You can consolidate your credit card debt into your home loan and this will mean you are paying lower interest and possibly lower fees but there are things you should consider.
Paying less interest and fewer fees makes the idea of consolidating your credit card debt into your home loan attractive but you have to make sure you structure the consolidation in a way that doesn't end up costing you more. As most home loans are for a period of 30 years and credit card debts are for the length of time that it takes you to pay it off you may end up paying more as you will be paying off your smaller debt for a longer period time.
Before you look at consolidating your credit card debts into your home loan and therefore extending the period in which you pay it off read our tips below on how to pay off your credit card.
Tips for paying off credit card debt
- Consider a balance transfer. This involves you transferring your debt to a new credit card which has a special low interest offer, enabling you to pay your debt off without too much of your repayments going towards interest.
- Write up a budget. Learning exactly how much money you have to spend each week, month or year is a great way to know how much you can afford to put towards shrinking your credit card debt.
- Pay the highest interest debt first. If you have more than one credit card, it may be useful to allocate more of your cash towards paying off the higher interest card first.
- Pay more than the minimum repayment. Paying the minimum repayment will keep you out of trouble with your card provider, but could see your debt paid off at a snails pace - meaning you pay a huge amount of interest.
- Put your credit card use on hold. The best way to manage your credit card debts is to stop adding to them. This means putting your card away, cutting it up, or as other more creative people have done, freezing it in a block of ice.
When it comes to consolidating your credit card debt into your home loan asking one of the big four banks will likely get a yes, a banking insider claims. The insider alleges that banks are pushing their staff to encourage customers to take on more debt despite them not being able to pay the debt back.
The banks are hoping customers spend up to their credit limit and then roll those debts back into their home loans. The scheme leaves many borrowers with debts bigger than the value of their house.
A 2011 Finance Sector Union (FSU) survey that found 51% of bank staff had seen customers being steered towards a product they did not need. The FSU said banking staff who did not meet sales targets could be fired.
In an exclusive Herald Sun interview, the Victorian bank insider revealed tricks staff use to get mortgage holders locked in a cycle of debt.
The insider claimed that:
- Some loans advertised with no establishment fees have a $200 settlement fee;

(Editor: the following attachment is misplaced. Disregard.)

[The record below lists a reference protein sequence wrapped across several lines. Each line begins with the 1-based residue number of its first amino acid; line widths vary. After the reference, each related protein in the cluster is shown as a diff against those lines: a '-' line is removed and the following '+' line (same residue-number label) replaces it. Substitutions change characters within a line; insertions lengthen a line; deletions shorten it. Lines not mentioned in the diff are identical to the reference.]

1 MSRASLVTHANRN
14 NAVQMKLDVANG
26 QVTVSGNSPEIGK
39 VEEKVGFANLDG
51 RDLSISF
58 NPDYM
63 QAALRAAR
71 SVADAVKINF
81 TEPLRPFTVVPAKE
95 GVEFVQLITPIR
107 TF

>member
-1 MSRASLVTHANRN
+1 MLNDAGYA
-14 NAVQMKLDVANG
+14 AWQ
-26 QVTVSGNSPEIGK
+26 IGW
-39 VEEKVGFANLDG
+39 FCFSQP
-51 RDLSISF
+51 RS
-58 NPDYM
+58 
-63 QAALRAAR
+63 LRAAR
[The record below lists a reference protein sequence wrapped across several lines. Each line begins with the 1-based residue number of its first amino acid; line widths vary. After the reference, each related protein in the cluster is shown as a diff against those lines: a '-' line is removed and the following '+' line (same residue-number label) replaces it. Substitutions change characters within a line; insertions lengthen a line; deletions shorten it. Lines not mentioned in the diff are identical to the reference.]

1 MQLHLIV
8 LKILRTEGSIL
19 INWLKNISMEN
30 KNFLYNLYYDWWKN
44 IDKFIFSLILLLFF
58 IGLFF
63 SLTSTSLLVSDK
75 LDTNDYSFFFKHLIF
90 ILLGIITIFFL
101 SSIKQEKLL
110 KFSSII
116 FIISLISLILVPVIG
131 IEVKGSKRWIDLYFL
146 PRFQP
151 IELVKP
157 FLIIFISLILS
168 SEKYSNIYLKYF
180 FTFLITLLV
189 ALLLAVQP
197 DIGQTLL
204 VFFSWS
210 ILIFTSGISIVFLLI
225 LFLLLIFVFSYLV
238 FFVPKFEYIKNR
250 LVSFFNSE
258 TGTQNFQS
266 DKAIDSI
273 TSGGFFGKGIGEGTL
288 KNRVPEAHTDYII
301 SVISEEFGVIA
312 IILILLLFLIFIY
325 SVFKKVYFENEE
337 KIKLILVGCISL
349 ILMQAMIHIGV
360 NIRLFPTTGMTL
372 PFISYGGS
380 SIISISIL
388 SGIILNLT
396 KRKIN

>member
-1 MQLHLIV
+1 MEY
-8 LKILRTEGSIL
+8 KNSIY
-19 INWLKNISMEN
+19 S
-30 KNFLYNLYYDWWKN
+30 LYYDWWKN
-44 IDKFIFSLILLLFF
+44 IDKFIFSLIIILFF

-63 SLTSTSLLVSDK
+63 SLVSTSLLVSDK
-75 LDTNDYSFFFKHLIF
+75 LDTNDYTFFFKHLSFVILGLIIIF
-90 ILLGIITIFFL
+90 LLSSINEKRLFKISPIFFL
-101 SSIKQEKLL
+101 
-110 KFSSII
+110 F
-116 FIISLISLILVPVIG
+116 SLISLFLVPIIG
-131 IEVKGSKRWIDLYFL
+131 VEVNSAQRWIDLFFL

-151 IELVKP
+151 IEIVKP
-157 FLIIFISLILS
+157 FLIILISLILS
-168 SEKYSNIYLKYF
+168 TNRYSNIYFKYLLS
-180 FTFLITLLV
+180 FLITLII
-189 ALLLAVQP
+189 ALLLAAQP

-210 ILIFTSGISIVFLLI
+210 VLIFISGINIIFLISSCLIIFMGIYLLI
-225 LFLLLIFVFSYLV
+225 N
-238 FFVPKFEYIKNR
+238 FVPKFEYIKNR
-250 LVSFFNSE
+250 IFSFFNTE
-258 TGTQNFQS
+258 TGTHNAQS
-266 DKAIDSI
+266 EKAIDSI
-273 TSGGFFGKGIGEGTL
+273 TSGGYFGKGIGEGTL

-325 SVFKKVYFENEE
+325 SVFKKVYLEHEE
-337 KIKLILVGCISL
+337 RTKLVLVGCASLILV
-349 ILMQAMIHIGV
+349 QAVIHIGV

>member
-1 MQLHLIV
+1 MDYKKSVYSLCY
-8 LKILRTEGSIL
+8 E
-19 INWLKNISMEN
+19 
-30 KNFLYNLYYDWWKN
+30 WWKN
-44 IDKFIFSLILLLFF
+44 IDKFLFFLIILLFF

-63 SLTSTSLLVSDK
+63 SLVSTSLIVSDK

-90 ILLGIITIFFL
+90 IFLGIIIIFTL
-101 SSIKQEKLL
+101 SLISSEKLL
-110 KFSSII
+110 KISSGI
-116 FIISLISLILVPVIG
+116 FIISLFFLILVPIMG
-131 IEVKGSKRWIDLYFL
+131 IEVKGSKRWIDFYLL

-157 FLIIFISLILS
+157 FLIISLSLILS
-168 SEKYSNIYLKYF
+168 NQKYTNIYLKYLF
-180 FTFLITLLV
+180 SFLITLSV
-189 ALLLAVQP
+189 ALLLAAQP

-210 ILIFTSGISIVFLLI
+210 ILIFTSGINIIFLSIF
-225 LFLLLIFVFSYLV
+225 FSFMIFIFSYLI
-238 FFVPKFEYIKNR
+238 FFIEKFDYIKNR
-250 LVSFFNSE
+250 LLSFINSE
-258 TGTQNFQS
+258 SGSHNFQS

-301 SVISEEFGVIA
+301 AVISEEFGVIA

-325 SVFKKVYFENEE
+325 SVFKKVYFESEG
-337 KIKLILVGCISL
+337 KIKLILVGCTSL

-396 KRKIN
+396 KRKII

- Homebuyers with good credit histories are relegated on loans because they want to buy in outer Melbourne suburbs including Cranbourne, Pakenham, Doreen and Tarneit;
- Banks are forcing staff to sell credit cards, insurance and new accounts to get bonuses;
- Mortgage brokers get 10 times more commission than bank staff for writing new loans, compromising their partiality to clients.
The bank insider, who spoke on the condition of anonymity, alleges that banks wish to put home buyers into severe mortgage stress. 'The common argument that's used is that if you don't use (the extra credit card) it won't cost you anything,' he said. 'They are loading people up with credit because they know they will use it. I have people ringing me up a couple of times a week saying I need to roll some credit cards into my loan and tidy up the house,' he added for emphasis.
However, banks like NAB, ANZ, Commonwealth and Westpac said they were responsible lenders. Australian Bankers' Association (ABA) chief executive Steven Munchenberg said cardholders could refuse the offers and insisted banks were only offering the extra cash to customers who could afford it.
'An offer of a credit card limit increase is just that - it's just an offer,' Munchenberg said. 'And customers can choose to accept or decline the offer.'
The big four banks all rejected the banking insider's allegations, adding that they had obligations under the National Consumer Credit Protection Act.
People need to be savvy with their finances and realise that an offer to jump into credit quicksand is just an offer. Discipline should prevail in all financial decisions. Understand that a mortgage is for a home and not for any other purpose. Lastly, credit card and other debts are best settled separately.
It's always important to seek professional advice when consolidating debts - consider speaking to a mortgage broker in regards to your personal finance.